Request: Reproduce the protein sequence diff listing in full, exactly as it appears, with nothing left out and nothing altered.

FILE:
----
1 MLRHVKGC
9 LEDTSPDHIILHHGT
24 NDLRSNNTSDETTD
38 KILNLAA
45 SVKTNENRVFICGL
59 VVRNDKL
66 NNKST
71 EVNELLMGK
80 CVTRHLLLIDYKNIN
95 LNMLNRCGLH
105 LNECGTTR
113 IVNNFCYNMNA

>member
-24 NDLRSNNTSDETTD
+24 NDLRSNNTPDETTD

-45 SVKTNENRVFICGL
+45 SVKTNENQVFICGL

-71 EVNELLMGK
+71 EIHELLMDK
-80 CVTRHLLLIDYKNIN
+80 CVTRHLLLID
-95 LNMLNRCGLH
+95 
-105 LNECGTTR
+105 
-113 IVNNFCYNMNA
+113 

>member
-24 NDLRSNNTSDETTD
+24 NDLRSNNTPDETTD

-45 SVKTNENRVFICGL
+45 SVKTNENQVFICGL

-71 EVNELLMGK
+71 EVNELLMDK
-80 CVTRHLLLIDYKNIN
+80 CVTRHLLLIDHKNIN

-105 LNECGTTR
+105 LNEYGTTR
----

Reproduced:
1 MLRHVKGC
9 LEDTSPDHIILHHGT
24 NDLRSNNTSDETTD
38 KILNLAA
45 SVKTNENRVFICGL
59 VVRNDKL
66 NNKST
71 EVNELLMGK
80 CVTRHLLLIDYKNIN
95 LNMLNRCGLH
105 LNECGTTR
113 IVNNFCYNMNA

>member
-24 NDLRSNNTSDETTD
+24 NDLRSNNTPDETTD

-45 SVKTNENRVFICGL
+45 SVKTNENQVFICGL

-71 EVNELLMGK
+71 EIHELLMDK
-80 CVTRHLLLIDYKNIN
+80 CVTRHLLLID
-95 LNMLNRCGLH
+95 
-105 LNECGTTR
+105 
-113 IVNNFCYNMNA
+113 

>member
-24 NDLRSNNTSDETTD
+24 NDLRSNNTPDETTD

-45 SVKTNENRVFICGL
+45 SVKTNENQVFICGL

-71 EVNELLMGK
+71 EVNELLMDK
-80 CVTRHLLLIDYKNIN
+80 CVTRHLLLIDHKNIN

-105 LNECGTTR
+105 LNEYGTTR